Narrow band UVB therapy might work better than UVB phototherapy, requiring fewer treatments to get good responses. But narrow band UVB therapy might cause more-severe and longer lasting burns.
Excimer laser therapy focuses a controlled beam of UVB light onto areas of mild to moderate psoriasis. This treatment helps control scaling and inflammation. Side effects can include rash and blistering.
- Artificial UVA light. UVA light penetrates deeper into the skin than does UVB light. Psoralen plus ultraviolet A (PUVA), also called photochemotherapy, involves taking a light-sensitizing medicine before exposure to UVA light. The medicine, called psoralen, makes the skin more responsive to UVA exposure. This treatment consistently improves skin and is used for more-severe cases of psoriasis. Short-term side effects include nausea, rash, blistering, burning, itching and sensitivity to sunlight. Long-term side effects include dry and wrinkled skin, freckles, and increased risk of skin cancer.
Pills and injections
If you have moderate to severe psoriasis, or if other treatments don't work, your health care provider might prescribe pills or injections. Because of severe side effects, some medicines are used for only brief periods and are alternated with other treatments. Options include:
- Retinoids. These pills, such as acitretin, might reduce the production of skin cells if you have severe psoriasis that doesn't improve with other treatments. Symptoms usually return once therapy is discontinued. Side effects might include lip inflammation and hair loss. Acitretin isn't recommended for people who are pregnant, breastfeeding or might become pregnant within three years.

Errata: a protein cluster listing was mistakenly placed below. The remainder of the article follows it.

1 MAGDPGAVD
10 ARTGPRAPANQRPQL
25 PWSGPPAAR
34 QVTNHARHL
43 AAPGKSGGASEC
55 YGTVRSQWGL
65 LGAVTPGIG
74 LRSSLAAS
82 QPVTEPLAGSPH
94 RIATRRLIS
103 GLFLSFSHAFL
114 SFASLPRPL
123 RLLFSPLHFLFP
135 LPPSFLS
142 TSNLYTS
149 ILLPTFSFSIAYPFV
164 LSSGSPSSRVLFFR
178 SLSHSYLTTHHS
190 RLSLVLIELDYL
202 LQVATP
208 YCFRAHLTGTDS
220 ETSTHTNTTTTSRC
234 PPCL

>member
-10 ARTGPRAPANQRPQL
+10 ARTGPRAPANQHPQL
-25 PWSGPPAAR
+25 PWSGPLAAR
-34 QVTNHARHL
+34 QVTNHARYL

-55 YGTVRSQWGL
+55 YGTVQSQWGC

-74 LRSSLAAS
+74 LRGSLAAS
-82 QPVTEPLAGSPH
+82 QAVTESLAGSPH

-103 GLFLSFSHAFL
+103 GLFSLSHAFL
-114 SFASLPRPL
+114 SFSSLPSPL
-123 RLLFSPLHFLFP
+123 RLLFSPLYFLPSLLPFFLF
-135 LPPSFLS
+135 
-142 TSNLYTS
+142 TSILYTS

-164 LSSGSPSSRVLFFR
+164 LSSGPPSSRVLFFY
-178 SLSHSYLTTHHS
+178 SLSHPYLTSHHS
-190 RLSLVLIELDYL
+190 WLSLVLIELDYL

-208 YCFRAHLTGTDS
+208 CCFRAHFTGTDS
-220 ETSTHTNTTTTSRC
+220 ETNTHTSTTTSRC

- Methotrexate. This medicine can be taken by mouth or injected. It suppresses inflammation. Methotrexate might cause upset stomach, loss of appetite and fatigue. When used for long periods, it can cause severe liver damage and lower levels of red and white blood cells and platelets. It's important to avoid alcohol while taking methotrexate. People need to stop taking methotrexate at least three months before attempting to conceive. This medicine is not recommended for those who are pregnant or breastfeeding.
- Cyclosporine. This medicine — usually taken by mouth for psoriasis treatment — suppresses inflammation. It's similar to methotrexate in effectiveness. It also increases the risk of infection and other health problems, including cancer, kidney problems and high blood pressure. These medicines aren't recommended for those who are pregnant, intend to become pregnant or are breastfeeding.
Biologics. Several biologics are used to treat moderate to severe psoriasis. Options include infliximab (Remicade), etanercept (Enbrel), adalimumab (Humira), certolizumab (Cimzia), ustekinumab (Stelara), risankizumab-rzaa (Skyrizi), tildrakizumab (Ilumya) and ixekizumab (Taltz).
Biologic medicines are injected, either by you or by a health care provider. They are for people who don't respond to traditional therapy. Because these medicines have strong effects on the immune system, they might increase your risk of life-threatening infections, such as tuberculosis.
Psoriasis treatment choices are complicated. As with any medicine, side effects may occur. Talk with your health care provider to determine which treatment is right for you.
Feb. 15, 2023
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See more In-depth
- AskMayoExpert. Psoriasis. Mayo Clinic; 2021.
- Psoriasis clinical guideline. American Academy of Dermatology. https://www.aad.org/member/clinical-quality/guidelines/psoriasis. Accessed Dec. 1, 2022.